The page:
- BEIJING - President Boris
Yeltsin, in a stunning outburst, reminded U.S. President Bill Clinton on
Thursday that Russia possessed a "full nuclear arsenal" and would
not be lectured on its military assault on Chechnya.
- Swiftly after Yeltsin's comments in Beijing, Prime Minister
Vladimir Putin scrambled to issue an assurance that Moscow and Washington
enjoyed "very good relations."
- But Clinton poked back at Yeltsin, saying he was obliged
to speak out against a Russian offensive he believed was wrong.
- "Yesterday, Clinton permitted himself to put pressure
on Russia," Yeltsin, speaking with his trademark slow, deliberate
growl, said before sitting down to talks with China's second-ranked leader,
- "It seems he has for a minute, for a second, for
half a minute, forgotten what Russia is, that Russia has a full arsenal
of nuclear weapons. He has forgotten about that. Therefore he decided to
flex his muscles, as they say," Yeltsin said.
- The comments were shown on television repeatedly in Moscow
- Yeltsin was greeted with a bear hug from Chinese President
Jiang Zemin after arriving in Beijing looking pale and drawn following
a bout of pneumonia that put him in the hospital.
- But he appeared buoyed by strong support from Jiang for
the Chechnya assault. China is alone among major world powers in backing
the campaign, which has driven 200,000 people from their homes.
- Putin told reporters in Moscow: "I want to draw
your attention to the fact that we have very good relations with the United
States. We have very good relations with the leadership of the United States.
- "I would consider it absolutely incorrect to produce
the impression that some kind of period of cooling off of relations between
Russian and the United States has begun or is beginning."
- On Monday, Clinton rebuked Moscow for its ultimatum to
civilians in Grozny to flee or be killed, saying Russia would "pay
a heavy price" through a loss of international prestige and by alienating
- Clinton's comments were his strongest condemnation yet
of Russia's nine-week-old offensive against Moslem separatists.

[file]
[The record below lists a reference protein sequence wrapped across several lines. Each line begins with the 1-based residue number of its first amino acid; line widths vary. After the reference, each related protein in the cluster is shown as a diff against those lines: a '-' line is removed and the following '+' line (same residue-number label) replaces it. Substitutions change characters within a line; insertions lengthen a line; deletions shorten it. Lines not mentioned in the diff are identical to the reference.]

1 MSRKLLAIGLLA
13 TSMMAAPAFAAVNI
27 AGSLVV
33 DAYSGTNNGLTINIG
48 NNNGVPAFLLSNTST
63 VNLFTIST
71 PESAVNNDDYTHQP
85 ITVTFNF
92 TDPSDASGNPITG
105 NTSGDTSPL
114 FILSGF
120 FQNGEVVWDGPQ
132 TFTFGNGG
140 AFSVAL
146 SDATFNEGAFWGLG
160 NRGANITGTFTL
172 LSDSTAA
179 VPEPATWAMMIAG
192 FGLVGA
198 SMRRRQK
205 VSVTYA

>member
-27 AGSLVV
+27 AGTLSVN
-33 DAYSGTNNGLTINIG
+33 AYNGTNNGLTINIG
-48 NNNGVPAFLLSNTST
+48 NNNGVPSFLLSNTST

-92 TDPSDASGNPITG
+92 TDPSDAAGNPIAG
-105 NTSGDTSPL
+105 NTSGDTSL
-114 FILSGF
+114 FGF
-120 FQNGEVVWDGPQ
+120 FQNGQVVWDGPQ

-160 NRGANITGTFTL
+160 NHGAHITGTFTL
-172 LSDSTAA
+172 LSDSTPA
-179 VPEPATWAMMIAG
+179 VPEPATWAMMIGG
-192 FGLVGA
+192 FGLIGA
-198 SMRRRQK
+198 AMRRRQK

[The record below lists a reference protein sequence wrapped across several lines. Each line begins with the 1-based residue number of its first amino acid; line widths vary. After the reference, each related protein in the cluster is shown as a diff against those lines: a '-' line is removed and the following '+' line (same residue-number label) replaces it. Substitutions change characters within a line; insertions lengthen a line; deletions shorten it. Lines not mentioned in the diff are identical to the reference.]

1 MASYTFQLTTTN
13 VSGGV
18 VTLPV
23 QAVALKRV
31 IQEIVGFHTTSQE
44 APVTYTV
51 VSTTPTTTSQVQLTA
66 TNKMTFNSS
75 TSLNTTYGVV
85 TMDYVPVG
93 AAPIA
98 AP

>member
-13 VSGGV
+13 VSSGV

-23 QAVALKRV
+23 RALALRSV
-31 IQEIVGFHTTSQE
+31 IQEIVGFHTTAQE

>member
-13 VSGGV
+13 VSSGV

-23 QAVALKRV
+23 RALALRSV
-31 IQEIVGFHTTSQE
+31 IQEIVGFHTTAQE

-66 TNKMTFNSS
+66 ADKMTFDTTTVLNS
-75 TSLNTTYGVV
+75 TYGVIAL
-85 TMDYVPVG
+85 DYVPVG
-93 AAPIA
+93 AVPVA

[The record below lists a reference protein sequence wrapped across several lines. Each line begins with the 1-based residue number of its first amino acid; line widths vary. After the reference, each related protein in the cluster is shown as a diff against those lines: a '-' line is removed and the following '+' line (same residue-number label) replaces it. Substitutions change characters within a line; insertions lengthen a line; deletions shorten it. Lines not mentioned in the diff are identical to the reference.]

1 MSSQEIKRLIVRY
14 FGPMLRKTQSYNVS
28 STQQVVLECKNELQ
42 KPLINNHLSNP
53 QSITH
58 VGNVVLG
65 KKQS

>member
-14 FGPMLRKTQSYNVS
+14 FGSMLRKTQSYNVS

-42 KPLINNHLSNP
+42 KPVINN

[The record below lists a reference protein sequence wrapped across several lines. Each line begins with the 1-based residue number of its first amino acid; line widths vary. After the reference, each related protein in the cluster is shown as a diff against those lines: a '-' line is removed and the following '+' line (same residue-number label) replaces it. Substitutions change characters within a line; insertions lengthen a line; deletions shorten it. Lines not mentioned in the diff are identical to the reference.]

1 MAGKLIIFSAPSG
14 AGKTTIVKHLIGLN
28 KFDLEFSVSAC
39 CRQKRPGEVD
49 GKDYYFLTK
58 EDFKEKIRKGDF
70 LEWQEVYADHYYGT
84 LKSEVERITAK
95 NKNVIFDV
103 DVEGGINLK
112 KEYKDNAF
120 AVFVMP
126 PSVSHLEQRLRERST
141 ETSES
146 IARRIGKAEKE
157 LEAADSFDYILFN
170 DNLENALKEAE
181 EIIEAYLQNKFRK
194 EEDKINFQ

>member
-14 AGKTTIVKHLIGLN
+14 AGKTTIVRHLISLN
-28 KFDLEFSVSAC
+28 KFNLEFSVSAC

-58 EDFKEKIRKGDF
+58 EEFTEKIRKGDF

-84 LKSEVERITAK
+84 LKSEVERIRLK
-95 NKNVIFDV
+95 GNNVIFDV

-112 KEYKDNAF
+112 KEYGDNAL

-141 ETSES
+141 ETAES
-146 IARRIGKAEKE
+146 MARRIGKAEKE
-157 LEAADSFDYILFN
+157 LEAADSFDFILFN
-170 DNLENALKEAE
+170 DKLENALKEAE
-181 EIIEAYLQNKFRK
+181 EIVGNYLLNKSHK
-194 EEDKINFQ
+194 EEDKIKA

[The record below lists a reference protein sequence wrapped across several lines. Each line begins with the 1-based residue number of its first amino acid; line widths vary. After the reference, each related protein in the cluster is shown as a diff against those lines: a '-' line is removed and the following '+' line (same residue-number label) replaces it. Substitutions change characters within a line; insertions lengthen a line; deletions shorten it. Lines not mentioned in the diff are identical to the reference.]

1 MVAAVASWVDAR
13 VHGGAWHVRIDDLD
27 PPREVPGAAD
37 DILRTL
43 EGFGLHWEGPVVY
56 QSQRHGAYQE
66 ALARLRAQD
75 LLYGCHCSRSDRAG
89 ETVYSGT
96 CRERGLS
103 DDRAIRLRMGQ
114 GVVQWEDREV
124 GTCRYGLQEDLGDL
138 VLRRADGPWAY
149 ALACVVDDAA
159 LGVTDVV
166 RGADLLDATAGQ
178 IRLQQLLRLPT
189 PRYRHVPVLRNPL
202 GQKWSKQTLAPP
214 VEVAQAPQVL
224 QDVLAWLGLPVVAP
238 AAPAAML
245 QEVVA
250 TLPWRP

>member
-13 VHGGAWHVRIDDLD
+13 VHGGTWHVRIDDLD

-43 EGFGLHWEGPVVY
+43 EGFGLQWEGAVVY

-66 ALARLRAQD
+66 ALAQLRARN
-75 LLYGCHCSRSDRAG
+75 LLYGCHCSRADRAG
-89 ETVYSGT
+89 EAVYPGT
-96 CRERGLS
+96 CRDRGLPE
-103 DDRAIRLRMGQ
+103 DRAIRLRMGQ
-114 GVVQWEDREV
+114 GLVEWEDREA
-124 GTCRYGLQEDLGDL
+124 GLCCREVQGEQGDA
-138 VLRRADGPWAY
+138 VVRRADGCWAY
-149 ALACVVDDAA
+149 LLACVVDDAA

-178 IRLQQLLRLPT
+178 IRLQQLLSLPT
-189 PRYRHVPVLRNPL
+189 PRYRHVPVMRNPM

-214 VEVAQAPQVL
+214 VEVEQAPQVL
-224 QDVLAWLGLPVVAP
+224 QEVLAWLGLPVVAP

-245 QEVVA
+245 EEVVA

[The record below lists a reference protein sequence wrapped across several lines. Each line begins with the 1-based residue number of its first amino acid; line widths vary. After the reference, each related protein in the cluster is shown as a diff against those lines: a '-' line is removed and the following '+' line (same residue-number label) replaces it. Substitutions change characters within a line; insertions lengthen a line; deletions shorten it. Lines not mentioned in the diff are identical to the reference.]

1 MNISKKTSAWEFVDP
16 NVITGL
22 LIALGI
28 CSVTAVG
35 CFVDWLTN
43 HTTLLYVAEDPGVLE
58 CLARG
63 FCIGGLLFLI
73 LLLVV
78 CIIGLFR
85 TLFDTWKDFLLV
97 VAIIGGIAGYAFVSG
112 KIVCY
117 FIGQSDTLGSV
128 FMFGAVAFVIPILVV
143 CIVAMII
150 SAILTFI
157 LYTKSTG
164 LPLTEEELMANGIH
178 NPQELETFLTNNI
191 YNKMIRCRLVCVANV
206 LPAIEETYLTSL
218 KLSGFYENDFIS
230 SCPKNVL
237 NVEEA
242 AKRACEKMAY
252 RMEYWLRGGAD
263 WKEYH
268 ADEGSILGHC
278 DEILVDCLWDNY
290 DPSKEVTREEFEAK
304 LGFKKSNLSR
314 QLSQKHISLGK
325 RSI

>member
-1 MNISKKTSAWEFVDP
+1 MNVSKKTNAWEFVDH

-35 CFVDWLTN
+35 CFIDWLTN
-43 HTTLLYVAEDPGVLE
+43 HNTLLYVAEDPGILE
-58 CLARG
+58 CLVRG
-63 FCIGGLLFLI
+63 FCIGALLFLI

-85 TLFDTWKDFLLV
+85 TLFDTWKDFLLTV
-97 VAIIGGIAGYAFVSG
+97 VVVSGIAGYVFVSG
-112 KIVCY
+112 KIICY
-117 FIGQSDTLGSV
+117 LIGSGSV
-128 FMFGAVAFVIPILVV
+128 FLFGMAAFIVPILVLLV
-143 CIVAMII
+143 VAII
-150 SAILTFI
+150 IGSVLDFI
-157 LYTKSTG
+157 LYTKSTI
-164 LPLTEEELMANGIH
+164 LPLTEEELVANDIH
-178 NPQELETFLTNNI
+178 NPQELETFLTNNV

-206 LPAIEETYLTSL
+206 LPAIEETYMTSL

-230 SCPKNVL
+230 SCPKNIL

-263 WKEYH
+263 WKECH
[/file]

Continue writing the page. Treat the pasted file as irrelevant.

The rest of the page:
- Asked to react to Yeltsin's reminder that Russia was
a nuclear power, Clinton said: "I haven't forgotten that. You know,
I didn't think he'd forgotten America was a great power when he disagreed
with what I did in Kosovo."
- Yeltsin accused Clinton of trying to dictate to Russia,
and said he and Jiang would never let that happen.
- "I want to tell Clinton through you that he should
not forget what kind of a world he lives in. No one person has and no one
will dictate to the whole world how to live, how to labor, rest and so
on," he said. "No and again no. A multipolar world - that is
the basis for everything.
- "That's what we've agreed on with Jiang Zemin, the
president of the People's Republic of China. We will dictate, and not he
- Foreign Minister Igor Ivanov told reporters in Beijing
that Jiang backed Moscow's aims in Chechnya.
- Chinese Foreign Ministry spokeswoman Zhang Qiyue confirmed
that China "understands and supports the efforts made by Russia in
safeguarding national unity and territorial integrity.'' She said Russia
"has tried to avoid civilian losses."
- China too faces separatist threats, most seriously from
Moslems in its remote western region of Xinjiang. It is adamantly opposed
to international intervention that is not sanctioned by the UN Security
- "It's of particular importance for Russia, given
its isolation in the international community over Chechnya, to brandish
its good relations with China," a Western diplomat said.
- Russia under Yeltsin has developed increasingly warm
relations with China, even though Western diplomats say they are divided
by deep-seated mistrust that would prevent them forging an anti-U.S. front.
- On Thursday, Jiang and Yeltsin sipped what appeared to
be white wine to toast the formal signing of agreements demarcating common
borders that have been a source of friction for centuries.
- "From this moment, we no longer have any border
problems," Ivanov said.
- Arriving in Beijing, Yeltsin looked pale. Arm-in-arm
with his wife, Naina, he leaned heavily on the rails of the stairs while
leaving his plane.
- Jiang, who studied car production in Moscow 44 years
ago, greeted Yeltsin in Russian, calling him an "old friend.''
- Yeltsin's schedule this week was as provocative as it
was busy. On Wednesday he triggered separatist rumblings from powerful
Russian regional leaders by signing a unification treaty in Moscow with
his Belarussian counterpart Alexander Lukashenko, which is ultimately designed
to create a single Russian-Belarussian state.
- The treaty was signed on the eighth anniversary of the
breakup of the Soviet Union.
- (Reuters, AP, SPT)